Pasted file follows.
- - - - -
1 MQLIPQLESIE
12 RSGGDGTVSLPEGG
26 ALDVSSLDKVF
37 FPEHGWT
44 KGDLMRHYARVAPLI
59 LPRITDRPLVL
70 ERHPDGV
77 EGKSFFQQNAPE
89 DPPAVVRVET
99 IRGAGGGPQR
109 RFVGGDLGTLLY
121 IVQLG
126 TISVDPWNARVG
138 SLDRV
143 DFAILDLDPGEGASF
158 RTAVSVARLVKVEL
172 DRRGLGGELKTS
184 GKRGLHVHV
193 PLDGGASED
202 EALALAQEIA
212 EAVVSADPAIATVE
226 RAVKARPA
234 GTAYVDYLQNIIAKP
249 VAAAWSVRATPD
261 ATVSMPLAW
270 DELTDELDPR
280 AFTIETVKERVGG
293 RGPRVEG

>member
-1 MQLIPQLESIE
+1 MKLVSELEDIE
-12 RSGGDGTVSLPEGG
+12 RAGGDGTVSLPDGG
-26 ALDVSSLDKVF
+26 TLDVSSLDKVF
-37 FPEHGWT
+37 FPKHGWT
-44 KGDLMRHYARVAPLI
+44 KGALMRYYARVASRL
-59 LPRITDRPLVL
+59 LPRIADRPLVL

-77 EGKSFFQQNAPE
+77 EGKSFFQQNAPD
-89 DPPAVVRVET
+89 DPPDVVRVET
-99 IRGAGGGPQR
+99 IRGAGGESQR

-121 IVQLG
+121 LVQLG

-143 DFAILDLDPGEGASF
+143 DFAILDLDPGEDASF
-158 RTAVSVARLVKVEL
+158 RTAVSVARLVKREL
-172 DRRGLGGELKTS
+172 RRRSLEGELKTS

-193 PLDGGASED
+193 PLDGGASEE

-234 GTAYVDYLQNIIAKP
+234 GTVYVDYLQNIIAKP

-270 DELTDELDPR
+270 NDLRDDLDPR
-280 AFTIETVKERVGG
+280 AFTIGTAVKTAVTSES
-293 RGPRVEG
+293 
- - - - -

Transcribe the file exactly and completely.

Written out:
1 MQLIPQLESIE
12 RSGGDGTVSLPEGG
26 ALDVSSLDKVF
37 FPEHGWT
44 KGDLMRHYARVAPLI
59 LPRITDRPLVL
70 ERHPDGV
77 EGKSFFQQNAPE
89 DPPAVVRVET
99 IRGAGGGPQR
109 RFVGGDLGTLLY
121 IVQLG
126 TISVDPWNARVG
138 SLDRV
143 DFAILDLDPGEGASF
158 RTAVSVARLVKVEL
172 DRRGLGGELKTS
184 GKRGLHVHV
193 PLDGGASED
202 EALALAQEIA
212 EAVVSADPAIATVE
226 RAVKARPA
234 GTAYVDYLQNIIAKP
249 VAAAWSVRATPD
261 ATVSMPLAW
270 DELTDELDPR
280 AFTIETVKERVGG
293 RGPRVEG

>member
-1 MQLIPQLESIE
+1 MKLVSELEDIE
-12 RSGGDGTVSLPEGG
+12 RAGGDGTVSLPDGG
-26 ALDVSSLDKVF
+26 TLDVSSLDKVF
-37 FPEHGWT
+37 FPKHGWT
-44 KGDLMRHYARVAPLI
+44 KGALMRYYARVASRL
-59 LPRITDRPLVL
+59 LPRIADRPLVL

-77 EGKSFFQQNAPE
+77 EGKSFFQQNAPD
-89 DPPAVVRVET
+89 DPPDVVRVET
-99 IRGAGGGPQR
+99 IRGAGGESQR

-121 IVQLG
+121 LVQLG

-143 DFAILDLDPGEGASF
+143 DFAILDLDPGEDASF
-158 RTAVSVARLVKVEL
+158 RTAVSVARLVKREL
-172 DRRGLGGELKTS
+172 RRRSLEGELKTS

-193 PLDGGASED
+193 PLDGGASEE

-234 GTAYVDYLQNIIAKP
+234 GTVYVDYLQNIIAKP

-270 DELTDELDPR
+270 NDLRDDLDPR
-280 AFTIETVKERVGG
+280 AFTIGTAVKTAVTSES
-293 RGPRVEG
+293 